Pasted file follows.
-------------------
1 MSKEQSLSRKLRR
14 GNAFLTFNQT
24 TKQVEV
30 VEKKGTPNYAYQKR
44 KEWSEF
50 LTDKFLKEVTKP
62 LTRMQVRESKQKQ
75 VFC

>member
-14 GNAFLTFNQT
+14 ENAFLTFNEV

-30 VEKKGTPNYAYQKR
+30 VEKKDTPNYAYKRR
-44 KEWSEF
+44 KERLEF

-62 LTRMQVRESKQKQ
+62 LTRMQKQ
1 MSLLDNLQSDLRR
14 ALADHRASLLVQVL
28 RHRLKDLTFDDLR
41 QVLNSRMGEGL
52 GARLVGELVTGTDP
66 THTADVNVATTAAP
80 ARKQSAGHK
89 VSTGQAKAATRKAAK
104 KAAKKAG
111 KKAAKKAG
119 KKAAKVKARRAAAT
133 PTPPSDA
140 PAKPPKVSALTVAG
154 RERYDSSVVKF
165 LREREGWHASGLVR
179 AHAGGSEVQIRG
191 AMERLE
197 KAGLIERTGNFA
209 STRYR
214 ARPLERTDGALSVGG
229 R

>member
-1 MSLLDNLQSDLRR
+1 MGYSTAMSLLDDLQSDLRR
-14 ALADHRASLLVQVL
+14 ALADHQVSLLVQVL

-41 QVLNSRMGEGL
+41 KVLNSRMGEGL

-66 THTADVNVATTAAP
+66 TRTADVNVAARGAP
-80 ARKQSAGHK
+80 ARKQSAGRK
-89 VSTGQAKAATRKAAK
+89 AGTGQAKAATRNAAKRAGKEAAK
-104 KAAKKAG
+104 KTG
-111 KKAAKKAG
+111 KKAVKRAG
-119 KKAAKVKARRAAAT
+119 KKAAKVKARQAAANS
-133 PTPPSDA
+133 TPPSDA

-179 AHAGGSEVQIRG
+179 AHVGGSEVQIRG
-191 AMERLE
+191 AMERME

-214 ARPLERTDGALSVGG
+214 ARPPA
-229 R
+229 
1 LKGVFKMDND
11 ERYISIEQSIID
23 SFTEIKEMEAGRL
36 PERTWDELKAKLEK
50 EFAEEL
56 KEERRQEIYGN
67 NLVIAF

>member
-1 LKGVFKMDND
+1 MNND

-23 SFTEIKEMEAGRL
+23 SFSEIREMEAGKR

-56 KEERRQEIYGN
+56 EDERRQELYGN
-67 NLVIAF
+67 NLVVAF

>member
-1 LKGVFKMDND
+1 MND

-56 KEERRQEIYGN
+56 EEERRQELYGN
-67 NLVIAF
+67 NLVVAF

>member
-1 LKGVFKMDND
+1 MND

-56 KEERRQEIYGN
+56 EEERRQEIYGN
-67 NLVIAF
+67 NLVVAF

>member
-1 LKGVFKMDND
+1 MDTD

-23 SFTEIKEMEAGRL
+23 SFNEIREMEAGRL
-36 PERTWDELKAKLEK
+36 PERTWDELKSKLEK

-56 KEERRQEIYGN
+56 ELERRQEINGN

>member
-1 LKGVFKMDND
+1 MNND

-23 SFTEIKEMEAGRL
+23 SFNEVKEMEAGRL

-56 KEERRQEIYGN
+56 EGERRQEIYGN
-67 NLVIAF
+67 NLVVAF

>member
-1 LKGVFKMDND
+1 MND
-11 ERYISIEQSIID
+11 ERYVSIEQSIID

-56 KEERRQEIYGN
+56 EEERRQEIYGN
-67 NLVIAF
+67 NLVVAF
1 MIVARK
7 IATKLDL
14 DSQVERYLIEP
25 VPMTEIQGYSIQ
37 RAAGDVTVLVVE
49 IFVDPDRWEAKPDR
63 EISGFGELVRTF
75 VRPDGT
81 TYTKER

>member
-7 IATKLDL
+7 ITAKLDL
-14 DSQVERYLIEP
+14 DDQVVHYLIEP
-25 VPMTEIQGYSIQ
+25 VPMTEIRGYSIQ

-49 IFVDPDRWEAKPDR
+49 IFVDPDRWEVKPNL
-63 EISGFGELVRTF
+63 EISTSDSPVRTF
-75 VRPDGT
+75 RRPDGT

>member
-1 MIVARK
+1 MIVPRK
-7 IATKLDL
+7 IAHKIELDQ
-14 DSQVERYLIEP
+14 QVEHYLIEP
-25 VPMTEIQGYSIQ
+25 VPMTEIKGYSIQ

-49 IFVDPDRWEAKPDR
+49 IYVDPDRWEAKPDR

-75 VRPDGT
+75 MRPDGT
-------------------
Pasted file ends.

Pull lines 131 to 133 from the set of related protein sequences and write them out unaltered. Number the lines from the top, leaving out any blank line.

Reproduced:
63 EISGFGELVRTF
75 VRPDGT
81 TYTKER